For the 22RE kit, the venturi itself is 11.2% larger, and there's an additional .85% gained by grinding off additional material from the butterfly shaft, so the total increase of cross-section area is about 12%.

For the 3.0 V6 kit, the venturi itself is 10.2% larger, plus 0.3% from flattening the butterfly shaft, for a total increase of cross-section area of 10.5%.


Does the power/torque curve change after installing?
There are no dyno results available at this time; however my personal feeling is that both torque and power curves remain the same in respect to their shape, but the respective values after installing the kit are noticeably higher throughout the entire RPM range.


Are there any other restrictions in the intake system?
This system includes modified throttle body AND intake manifold. BOTH are overbored 3mm, thus ensuring an optimal and unrestricted airflow into the engine. However, a high-flow air filter insert is recommended because of the higher flow ratio achieved.


Can I purchase just the throttle body?
The throttle body and the upper intake manifold have BOTH been modified; they have been designed and tested as a set. They are not available separately because mounting a modified throttle body on a stock manifold will NOT increase the engine power as expected.


Are both pre-1989 and 1989+ 22RE intake styles available? What's the difference?
Both styles are available. The pre-1989 style is angled down at the front, while the 1989-and-later style is straight, or horizontal; this accompanied a throttle linkage change.

Pre-1989 intake 1989 and later intake
Left: Pre-1989 intake          Right: 1989+ intake


Will my gas mileage be affected?
That depends on your driving pattern. Just like on a non-modified vehicle, a heavy foot will mean a large bill at the gas pump. Remember that the maximum power gain is only at full throttle (ie. hills, passing, etc.). Moderate use of the gas pedal will keep the gas consumption down even with this kit installed.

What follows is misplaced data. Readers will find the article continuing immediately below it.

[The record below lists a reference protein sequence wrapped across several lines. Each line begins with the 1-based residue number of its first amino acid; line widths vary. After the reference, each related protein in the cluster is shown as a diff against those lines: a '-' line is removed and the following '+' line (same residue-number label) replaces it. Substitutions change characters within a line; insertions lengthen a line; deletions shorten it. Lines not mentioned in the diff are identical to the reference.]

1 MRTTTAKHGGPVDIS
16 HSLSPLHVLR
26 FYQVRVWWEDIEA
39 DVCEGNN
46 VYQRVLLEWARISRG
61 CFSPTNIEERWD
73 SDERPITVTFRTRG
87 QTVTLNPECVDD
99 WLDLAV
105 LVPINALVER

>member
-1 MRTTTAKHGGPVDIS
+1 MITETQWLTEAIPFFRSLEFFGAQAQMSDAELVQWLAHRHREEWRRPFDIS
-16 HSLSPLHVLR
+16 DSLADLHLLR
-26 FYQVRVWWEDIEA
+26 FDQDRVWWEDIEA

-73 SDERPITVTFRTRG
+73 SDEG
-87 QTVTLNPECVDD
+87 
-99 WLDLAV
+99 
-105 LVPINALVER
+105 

Do I need to use a higher-octane gas?
No; we used standard 87-octane pump gas for all tests.


What is the life expectancy of the kit?
The life expectancy is the same as the factory setup. The modifications are done to very high tolerances, using aerospace-quality materials.


How difficult is it to install?
It's quite easy for a mechanically-inclined person with basic hand tools. Disconnect the hoses and connectors, unbolt the old throttle body and intake, install the new throttle body and intake, reconnect the hoses and connectors, and set up the throttle valve position, TPS (throttle position sensor), and idle.


Can I use my stock fuel pump and injectors?
Yes; no other mods are required.


Will I still pass AirCare with this setup?
Yes; this mod will not affect your AirCare readings.


Do I need to adjust my mass air sensor?
No.


I've heard of a 4mm-overbore; do you do this?
No, a 4mm-overbore is pushing the limits of the casting. Some throttle bodies can handle it, others cannot; you won't know if your throttle body wall is too thin until it develops a crack one day.


WARNING!
If you use silicone to form gaskets, it must be labelled "sensor safe", or you can damage your oxygen sensor.



If you've been linked to this page, please check out the rest of the site!